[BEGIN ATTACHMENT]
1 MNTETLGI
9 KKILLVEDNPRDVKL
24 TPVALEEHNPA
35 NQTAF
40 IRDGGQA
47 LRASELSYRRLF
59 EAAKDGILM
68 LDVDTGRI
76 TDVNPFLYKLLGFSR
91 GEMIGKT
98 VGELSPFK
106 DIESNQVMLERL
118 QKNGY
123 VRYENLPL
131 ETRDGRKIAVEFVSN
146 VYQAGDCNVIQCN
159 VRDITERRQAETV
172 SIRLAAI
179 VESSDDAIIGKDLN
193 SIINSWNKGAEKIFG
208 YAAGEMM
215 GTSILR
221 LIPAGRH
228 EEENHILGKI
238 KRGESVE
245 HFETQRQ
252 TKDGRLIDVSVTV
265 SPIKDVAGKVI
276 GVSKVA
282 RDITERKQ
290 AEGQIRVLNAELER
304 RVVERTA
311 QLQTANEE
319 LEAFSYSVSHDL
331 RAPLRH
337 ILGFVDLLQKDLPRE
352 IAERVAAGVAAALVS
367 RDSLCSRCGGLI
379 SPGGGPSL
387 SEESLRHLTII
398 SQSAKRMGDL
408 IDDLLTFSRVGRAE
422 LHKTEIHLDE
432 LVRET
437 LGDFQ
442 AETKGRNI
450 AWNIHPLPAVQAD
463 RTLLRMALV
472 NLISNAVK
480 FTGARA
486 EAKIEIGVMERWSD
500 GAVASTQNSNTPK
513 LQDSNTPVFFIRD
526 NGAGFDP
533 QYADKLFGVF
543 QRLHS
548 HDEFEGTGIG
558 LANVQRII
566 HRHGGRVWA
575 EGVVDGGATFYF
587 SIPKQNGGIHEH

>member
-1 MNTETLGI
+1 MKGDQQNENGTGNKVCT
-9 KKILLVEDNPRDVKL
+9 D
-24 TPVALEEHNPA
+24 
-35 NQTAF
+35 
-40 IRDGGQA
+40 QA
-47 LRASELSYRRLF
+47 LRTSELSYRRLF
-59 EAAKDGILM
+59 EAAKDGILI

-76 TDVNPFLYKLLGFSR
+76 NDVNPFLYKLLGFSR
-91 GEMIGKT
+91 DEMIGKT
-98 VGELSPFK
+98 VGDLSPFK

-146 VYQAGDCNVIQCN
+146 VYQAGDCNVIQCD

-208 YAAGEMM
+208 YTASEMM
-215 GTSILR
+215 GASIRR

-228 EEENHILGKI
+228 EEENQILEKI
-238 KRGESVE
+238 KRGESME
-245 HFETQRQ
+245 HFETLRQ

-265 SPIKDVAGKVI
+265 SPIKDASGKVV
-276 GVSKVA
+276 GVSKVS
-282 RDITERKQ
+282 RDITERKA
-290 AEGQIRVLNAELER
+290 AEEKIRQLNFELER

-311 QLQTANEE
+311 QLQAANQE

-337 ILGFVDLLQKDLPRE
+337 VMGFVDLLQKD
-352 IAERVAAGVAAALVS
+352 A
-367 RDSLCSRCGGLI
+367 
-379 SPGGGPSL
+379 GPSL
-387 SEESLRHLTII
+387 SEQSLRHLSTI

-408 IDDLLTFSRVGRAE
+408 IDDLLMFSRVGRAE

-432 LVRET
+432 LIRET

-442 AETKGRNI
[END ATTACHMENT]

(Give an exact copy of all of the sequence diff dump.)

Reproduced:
1 MNTETLGI
9 KKILLVEDNPRDVKL
24 TPVALEEHNPA
35 NQTAF
40 IRDGGQA
47 LRASELSYRRLF
59 EAAKDGILM
68 LDVDTGRI
76 TDVNPFLYKLLGFSR
91 GEMIGKT
98 VGELSPFK
106 DIESNQVMLERL
118 QKNGY
123 VRYENLPL
131 ETRDGRKIAVEFVSN
146 VYQAGDCNVIQCN
159 VRDITERRQAETV
172 SIRLAAI
179 VESSDDAIIGKDLN
193 SIINSWNKGAEKIFG
208 YAAGEMM
215 GTSILR
221 LIPAGRH
228 EEENHILGKI
238 KRGESVE
245 HFETQRQ
252 TKDGRLIDVSVTV
265 SPIKDVAGKVI
276 GVSKVA
282 RDITERKQ
290 AEGQIRVLNAELER
304 RVVERTA
311 QLQTANEE
319 LEAFSYSVSHDL
331 RAPLRH
337 ILGFVDLLQKDLPRE
352 IAERVAAGVAAALVS
367 RDSLCSRCGGLI
379 SPGGGPSL
387 SEESLRHLTII
398 SQSAKRMGDL
408 IDDLLTFSRVGRAE
422 LHKTEIHLDE
432 LVRET
437 LGDFQ
442 AETKGRNI
450 AWNIHPLPAVQAD
463 RTLLRMALV
472 NLISNAVK
480 FTGARA
486 EAKIEIGVMERWSD
500 GAVASTQNSNTPK
513 LQDSNTPVFFIRD
526 NGAGFDP
533 QYADKLFGVF
543 QRLHS
548 HDEFEGTGIG
558 LANVQRII
566 HRHGGRVWA
575 EGVVDGGATFYF
587 SIPKQNGGIHEH

>member
-1 MNTETLGI
+1 MKGDQQNENGTGNKVCT
-9 KKILLVEDNPRDVKL
+9 D
-24 TPVALEEHNPA
+24 
-35 NQTAF
+35 
-40 IRDGGQA
+40 QA
-47 LRASELSYRRLF
+47 LRTSELSYRRLF
-59 EAAKDGILM
+59 EAAKDGILI

-76 TDVNPFLYKLLGFSR
+76 NDVNPFLYKLLGFSR
-91 GEMIGKT
+91 DEMIGKT
-98 VGELSPFK
+98 VGDLSPFK

-146 VYQAGDCNVIQCN
+146 VYQAGDCNVIQCD

-208 YAAGEMM
+208 YTASEMM
-215 GTSILR
+215 GASIRR

-228 EEENHILGKI
+228 EEENQILEKI
-238 KRGESVE
+238 KRGESME
-245 HFETQRQ
+245 HFETLRQ

-265 SPIKDVAGKVI
+265 SPIKDASGKVV
-276 GVSKVA
+276 GVSKVS
-282 RDITERKQ
+282 RDITERKA
-290 AEGQIRVLNAELER
+290 AEEKIRQLNFELER

-311 QLQTANEE
+311 QLQAANQE

-337 ILGFVDLLQKDLPRE
+337 VMGFVDLLQKD
-352 IAERVAAGVAAALVS
+352 A
-367 RDSLCSRCGGLI
+367 
-379 SPGGGPSL
+379 GPSL
-387 SEESLRHLTII
+387 SEQSLRHLSTI

-408 IDDLLTFSRVGRAE
+408 IDDLLMFSRVGRAE

-432 LVRET
+432 LIRET

-442 AETKGRNI